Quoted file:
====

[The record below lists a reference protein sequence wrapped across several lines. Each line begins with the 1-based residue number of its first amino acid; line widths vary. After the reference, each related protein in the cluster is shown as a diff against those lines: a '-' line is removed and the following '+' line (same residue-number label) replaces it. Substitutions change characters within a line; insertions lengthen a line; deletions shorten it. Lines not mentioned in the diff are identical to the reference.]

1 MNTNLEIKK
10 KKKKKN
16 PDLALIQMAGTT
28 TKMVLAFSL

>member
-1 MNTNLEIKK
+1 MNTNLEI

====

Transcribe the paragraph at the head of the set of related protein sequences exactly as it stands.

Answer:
[The record below lists a reference protein sequence wrapped across several lines. Each line begins with the 1-based residue number of its first amino acid; line widths vary. After the reference, each related protein in the cluster is shown as a diff against those lines: a '-' line is removed and the following '+' line (same residue-number label) replaces it. Substitutions change characters within a line; insertions lengthen a line; deletions shorten it. Lines not mentioned in the diff are identical to the reference.]